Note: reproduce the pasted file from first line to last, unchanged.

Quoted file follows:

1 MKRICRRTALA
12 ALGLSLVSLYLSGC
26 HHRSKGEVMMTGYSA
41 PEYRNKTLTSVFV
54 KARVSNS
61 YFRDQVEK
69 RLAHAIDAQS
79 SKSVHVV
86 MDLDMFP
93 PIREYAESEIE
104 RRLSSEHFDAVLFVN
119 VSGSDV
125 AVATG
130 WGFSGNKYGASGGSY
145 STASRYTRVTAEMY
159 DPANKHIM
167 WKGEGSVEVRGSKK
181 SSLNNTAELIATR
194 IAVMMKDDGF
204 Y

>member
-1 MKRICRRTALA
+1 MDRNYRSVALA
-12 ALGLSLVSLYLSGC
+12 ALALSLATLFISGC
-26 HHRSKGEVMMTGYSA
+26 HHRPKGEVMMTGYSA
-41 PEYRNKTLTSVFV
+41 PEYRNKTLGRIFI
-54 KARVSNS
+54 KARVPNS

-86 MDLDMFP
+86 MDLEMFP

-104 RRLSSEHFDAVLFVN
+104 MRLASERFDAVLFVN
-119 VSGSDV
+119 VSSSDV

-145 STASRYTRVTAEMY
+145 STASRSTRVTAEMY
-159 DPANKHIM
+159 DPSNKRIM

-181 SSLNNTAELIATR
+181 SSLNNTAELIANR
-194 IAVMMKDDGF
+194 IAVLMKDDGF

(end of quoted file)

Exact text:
1 MKRICRRTALA
12 ALGLSLVSLYLSGC
26 HHRSKGEVMMTGYSA
41 PEYRNKTLTSVFV
54 KARVSNS
61 YFRDQVEK
69 RLAHAIDAQS
79 SKSVHVV
86 MDLDMFP
93 PIREYAESEIE
104 RRLSSEHFDAVLFVN
119 VSGSDV
125 AVATG
130 WGFSGNKYGASGGSY
145 STASRYTRVTAEMY
159 DPANKHIM
167 WKGEGSVEVRGSKK
181 SSLNNTAELIATR
194 IAVMMKDDGF
204 Y

>member
-1 MKRICRRTALA
+1 MDRNYRSVALA
-12 ALGLSLVSLYLSGC
+12 ALALSLATLFISGC
-26 HHRSKGEVMMTGYSA
+26 HHRPKGEVMMTGYSA
-41 PEYRNKTLTSVFV
+41 PEYRNKTLGRIFI
-54 KARVSNS
+54 KARVPNS

-86 MDLDMFP
+86 MDLEMFP

-104 RRLSSEHFDAVLFVN
+104 MRLASERFDAVLFVN
-119 VSGSDV
+119 VSSSDV

-145 STASRYTRVTAEMY
+145 STASRSTRVTAEMY
-159 DPANKHIM
+159 DPSNKRIM

-181 SSLNNTAELIATR
+181 SSLNNTAELIANR
-194 IAVMMKDDGF
+194 IAVLMKDDGF